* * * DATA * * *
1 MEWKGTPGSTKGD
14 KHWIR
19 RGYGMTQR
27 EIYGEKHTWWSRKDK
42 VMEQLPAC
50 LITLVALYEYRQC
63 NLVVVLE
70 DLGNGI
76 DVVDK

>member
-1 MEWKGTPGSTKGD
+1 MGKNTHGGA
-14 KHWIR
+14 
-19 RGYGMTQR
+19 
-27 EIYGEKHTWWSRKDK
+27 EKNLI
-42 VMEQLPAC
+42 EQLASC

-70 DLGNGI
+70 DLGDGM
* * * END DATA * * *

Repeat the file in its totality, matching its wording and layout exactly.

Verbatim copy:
1 MEWKGTPGSTKGD
14 KHWIR
19 RGYGMTQR
27 EIYGEKHTWWSRKDK
42 VMEQLPAC
50 LITLVALYEYRQC
63 NLVVVLE
70 DLGNGI
76 DVVDK

>member
-1 MEWKGTPGSTKGD
+1 MGKNTHGGA
-14 KHWIR
+14 
-19 RGYGMTQR
+19 
-27 EIYGEKHTWWSRKDK
+27 EKNLI
-42 VMEQLPAC
+42 EQLASC

-70 DLGNGI
+70 DLGDGM